So Worth Loving is a clothing and accessory brand that was created to promote self-love and worthiness. Their Instagram is a platform for reinforcing its mission, spreading positive thoughts, and promoting its line of products. To strike the balance between mission and promotion, So Worth Loving frequently posts quote style graphics in between product-oriented images.
In 2020, content on self-worth, positive thoughts, and diversity was almost ever-present on Instagram – but So Worth Loving’s comes off as authentic and sincere thanks to their clear brand mission.
They also embody their mission by investing heavily in community management. Despite their nearly 75,000 followers, they respond to each comment and communicate with their audience regularly. The result is a fan base that feels acknowledged and engaged.
@beardbrand / 179K followers
Beardbrand is a line of high-quality grooming products with a very niche audience: urban men with beards. Their mission is to “change the way society views beardsmen,” using Instagram as a vehicle for creating and sharing the sophisticated lifestyle of their target market.
Beardbrand’s visual content combines professional model images with styled product shots in a way that not only appeals to their audience but also elevates the idea of men’s grooming in general. They use Instagram to build brand awareness and discovery, and then work to convert followers into email subscribers. Beardbrand frequently promotes the exclusive content available via their newsletter, which is a key tactic for driving brand sales (helping them to grow to monthly revenues of $100,000 in 2020).
@chubbies / 521K followers
Another brand that’s excellent at engaging men on Instagram is Chubbies. While Beardbrand inspires a more aspirational approach to lifestyle content, Chubbies embraces diversity and authenticity in their content creation.
They launched in 2012 as a response to the lack of swimwear options that the founders could identify with. Since then, the brand has grown around the idea of treating their customers like friends. They use humor on their Instagram account to engage their target audience of 18-40-year-old males and use real customers as models in marketing campaigns.
This relatable approach to content has helped Chubbies grow to 3.5 million subscribers without any use of traditional media to spread the brand’s message.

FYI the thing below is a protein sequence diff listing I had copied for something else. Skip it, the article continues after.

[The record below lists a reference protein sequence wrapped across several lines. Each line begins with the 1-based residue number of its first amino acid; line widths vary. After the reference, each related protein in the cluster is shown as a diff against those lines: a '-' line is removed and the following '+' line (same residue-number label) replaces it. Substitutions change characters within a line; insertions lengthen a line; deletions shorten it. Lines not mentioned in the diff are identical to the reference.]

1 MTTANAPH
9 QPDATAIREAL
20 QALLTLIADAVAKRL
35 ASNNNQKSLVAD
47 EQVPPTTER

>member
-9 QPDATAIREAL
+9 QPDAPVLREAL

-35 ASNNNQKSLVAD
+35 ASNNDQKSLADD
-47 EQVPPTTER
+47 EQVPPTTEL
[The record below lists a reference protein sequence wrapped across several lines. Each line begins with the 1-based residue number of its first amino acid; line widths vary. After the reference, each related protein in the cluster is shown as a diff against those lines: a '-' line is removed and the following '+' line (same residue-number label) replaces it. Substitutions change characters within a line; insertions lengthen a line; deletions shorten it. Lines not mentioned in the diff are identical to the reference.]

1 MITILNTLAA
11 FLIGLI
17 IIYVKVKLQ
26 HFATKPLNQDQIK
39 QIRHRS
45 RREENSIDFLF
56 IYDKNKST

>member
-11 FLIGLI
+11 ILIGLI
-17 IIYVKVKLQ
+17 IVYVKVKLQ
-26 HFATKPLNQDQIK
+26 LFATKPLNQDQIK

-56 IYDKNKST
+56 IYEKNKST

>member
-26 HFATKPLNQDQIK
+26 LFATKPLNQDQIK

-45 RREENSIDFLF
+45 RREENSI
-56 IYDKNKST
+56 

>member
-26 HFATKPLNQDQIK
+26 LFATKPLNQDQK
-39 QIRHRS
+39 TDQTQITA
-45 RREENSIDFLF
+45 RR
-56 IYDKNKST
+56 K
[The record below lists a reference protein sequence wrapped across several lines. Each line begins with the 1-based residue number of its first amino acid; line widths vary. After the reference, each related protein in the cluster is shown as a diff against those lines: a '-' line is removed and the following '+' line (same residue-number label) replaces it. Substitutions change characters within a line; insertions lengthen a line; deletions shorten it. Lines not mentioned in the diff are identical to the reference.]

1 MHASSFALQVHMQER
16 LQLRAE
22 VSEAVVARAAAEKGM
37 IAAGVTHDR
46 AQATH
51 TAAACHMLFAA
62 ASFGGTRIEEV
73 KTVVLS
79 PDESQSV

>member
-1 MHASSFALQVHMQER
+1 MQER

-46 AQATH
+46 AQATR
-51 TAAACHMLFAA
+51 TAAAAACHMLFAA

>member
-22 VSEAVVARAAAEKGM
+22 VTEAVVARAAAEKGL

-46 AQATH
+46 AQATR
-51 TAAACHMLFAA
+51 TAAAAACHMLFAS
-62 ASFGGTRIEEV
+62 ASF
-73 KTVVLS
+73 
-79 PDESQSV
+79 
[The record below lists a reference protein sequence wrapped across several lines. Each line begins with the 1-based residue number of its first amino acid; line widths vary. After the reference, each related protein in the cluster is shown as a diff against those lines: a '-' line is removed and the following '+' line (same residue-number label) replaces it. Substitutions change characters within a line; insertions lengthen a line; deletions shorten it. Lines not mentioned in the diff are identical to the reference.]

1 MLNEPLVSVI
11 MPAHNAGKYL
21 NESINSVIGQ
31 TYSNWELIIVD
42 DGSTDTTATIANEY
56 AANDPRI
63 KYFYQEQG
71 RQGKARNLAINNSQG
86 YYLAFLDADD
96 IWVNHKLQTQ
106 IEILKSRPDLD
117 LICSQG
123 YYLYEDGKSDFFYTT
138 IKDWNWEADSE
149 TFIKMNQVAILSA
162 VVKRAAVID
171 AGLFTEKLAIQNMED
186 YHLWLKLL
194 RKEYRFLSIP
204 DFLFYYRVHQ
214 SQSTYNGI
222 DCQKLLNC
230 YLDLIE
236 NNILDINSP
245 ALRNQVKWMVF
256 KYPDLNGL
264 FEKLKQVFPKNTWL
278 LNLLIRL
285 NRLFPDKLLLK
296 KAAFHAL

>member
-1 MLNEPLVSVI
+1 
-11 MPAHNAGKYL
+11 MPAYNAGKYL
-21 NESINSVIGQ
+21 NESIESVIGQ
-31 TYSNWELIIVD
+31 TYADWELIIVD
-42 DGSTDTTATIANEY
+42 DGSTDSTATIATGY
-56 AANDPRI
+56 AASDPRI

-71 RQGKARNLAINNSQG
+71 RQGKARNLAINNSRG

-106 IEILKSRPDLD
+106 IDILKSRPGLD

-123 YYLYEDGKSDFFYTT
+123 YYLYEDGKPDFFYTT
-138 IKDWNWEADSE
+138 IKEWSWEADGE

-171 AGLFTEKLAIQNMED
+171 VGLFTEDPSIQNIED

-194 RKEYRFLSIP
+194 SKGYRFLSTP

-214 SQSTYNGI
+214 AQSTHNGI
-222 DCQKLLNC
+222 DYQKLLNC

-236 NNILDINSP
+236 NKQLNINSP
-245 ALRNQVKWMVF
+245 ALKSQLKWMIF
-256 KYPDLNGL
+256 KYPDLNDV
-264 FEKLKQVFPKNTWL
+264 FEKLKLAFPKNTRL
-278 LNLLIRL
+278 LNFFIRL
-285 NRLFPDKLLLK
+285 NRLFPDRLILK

@gopro / 17.6 million followers
GoPro uses their Instagram to tell stories from the product’s unique point of view. Full of pictures and videos that were taken using GoPro’s cameras by actual customers, the feed is a source of inspiration and aspirational content. The brand’s goal with its Instagram is to use that content to drive consideration for how you could use their unique camera in your life, ultimately leading to purchase.
GoPro has expanded the amount of content they share by opening regional handles featuring localized content and customers in over 10 markets. This decision resulted in growing their total follower base to nearly 15 million.
@chambordchannel / 7,000 followers
The food and drink category is a very crowded space on Instagram (#foodporn). As a niche liquor brand without a media budget, Chambord relies on organic tactics and fresh creative to break through the clutter.
The brand used data and insights to focus their content where their audience was most engaged: drink recipes, images of cocktails, and the Chambord bottle. While their content is primarily aimed at educating the audience on how to use their product, their colorful, highly stylized grid does so in a way that feels fun and whimsical.
Chambord successfully reignited their brand in 2017 with a creative strategy that led to a Shorty Award, positive brand sentiment growth of 53%, and a 25% increase in followers. In 2020, they seemed poised to continue that growth by appointing Southpaw as their global strategic creative agency.
How will your brand’s Instagram stand out from the (increasingly crowded) pack of best brand Instagram accounts in 2021? We hope these fifteen best brands on Instagram have provided some inspiration for you to identify new ways to increase creativity, build community, and get your content seen on this critical platform.